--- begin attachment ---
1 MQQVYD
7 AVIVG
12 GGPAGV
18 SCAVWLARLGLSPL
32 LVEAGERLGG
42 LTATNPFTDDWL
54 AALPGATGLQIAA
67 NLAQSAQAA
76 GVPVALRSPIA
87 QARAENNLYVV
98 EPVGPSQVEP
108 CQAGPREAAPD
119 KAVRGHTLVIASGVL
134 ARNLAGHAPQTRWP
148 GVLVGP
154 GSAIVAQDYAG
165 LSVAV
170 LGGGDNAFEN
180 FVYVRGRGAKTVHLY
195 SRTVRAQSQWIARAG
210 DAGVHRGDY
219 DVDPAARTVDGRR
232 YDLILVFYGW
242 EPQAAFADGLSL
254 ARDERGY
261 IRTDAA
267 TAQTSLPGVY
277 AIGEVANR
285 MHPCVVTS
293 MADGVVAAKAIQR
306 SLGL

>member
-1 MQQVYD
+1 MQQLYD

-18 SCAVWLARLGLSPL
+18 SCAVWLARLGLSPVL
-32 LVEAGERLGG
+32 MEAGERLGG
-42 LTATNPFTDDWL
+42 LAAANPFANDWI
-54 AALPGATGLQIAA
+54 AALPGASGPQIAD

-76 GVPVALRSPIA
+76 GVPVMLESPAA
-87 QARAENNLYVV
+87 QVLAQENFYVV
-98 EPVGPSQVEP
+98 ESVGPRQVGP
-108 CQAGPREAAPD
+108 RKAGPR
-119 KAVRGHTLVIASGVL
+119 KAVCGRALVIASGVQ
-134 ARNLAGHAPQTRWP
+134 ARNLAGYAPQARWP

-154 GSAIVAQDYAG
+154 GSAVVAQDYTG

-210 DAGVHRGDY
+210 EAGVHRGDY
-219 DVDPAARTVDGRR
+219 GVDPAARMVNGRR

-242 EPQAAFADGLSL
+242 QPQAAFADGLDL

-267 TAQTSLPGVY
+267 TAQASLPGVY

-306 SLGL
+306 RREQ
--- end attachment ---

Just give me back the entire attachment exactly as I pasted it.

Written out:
1 MQQVYD
7 AVIVG
12 GGPAGV
18 SCAVWLARLGLSPL
32 LVEAGERLGG
42 LTATNPFTDDWL
54 AALPGATGLQIAA
67 NLAQSAQAA
76 GVPVALRSPIA
87 QARAENNLYVV
98 EPVGPSQVEP
108 CQAGPREAAPD
119 KAVRGHTLVIASGVL
134 ARNLAGHAPQTRWP
148 GVLVGP
154 GSAIVAQDYAG
165 LSVAV
170 LGGGDNAFEN
180 FVYVRGRGAKTVHLY
195 SRTVRAQSQWIARAG
210 DAGVHRGDY
219 DVDPAARTVDGRR
232 YDLILVFYGW
242 EPQAAFADGLSL
254 ARDERGY
261 IRTDAA
267 TAQTSLPGVY
277 AIGEVANR
285 MHPCVVTS
293 MADGVVAAKAIQR
306 SLGL

>member
-1 MQQVYD
+1 MQQLYD

-18 SCAVWLARLGLSPL
+18 SCAVWLARLGLSPVL
-32 LVEAGERLGG
+32 MEAGERLGG
-42 LTATNPFTDDWL
+42 LAAANPFANDWI
-54 AALPGATGLQIAA
+54 AALPGASGPQIAD

-76 GVPVALRSPIA
+76 GVPVMLESPAA
-87 QARAENNLYVV
+87 QVLAQENFYVV
-98 EPVGPSQVEP
+98 ESVGPRQVGP
-108 CQAGPREAAPD
+108 RKAGPR
-119 KAVRGHTLVIASGVL
+119 KAVCGRALVIASGVQ
-134 ARNLAGHAPQTRWP
+134 ARNLAGYAPQARWP

-154 GSAIVAQDYAG
+154 GSAVVAQDYTG

-210 DAGVHRGDY
+210 EAGVHRGDY
-219 DVDPAARTVDGRR
+219 GVDPAARMVNGRR

-242 EPQAAFADGLSL
+242 QPQAAFADGLDL

-267 TAQTSLPGVY
+267 TAQASLPGVY

-306 SLGL
+306 RREQ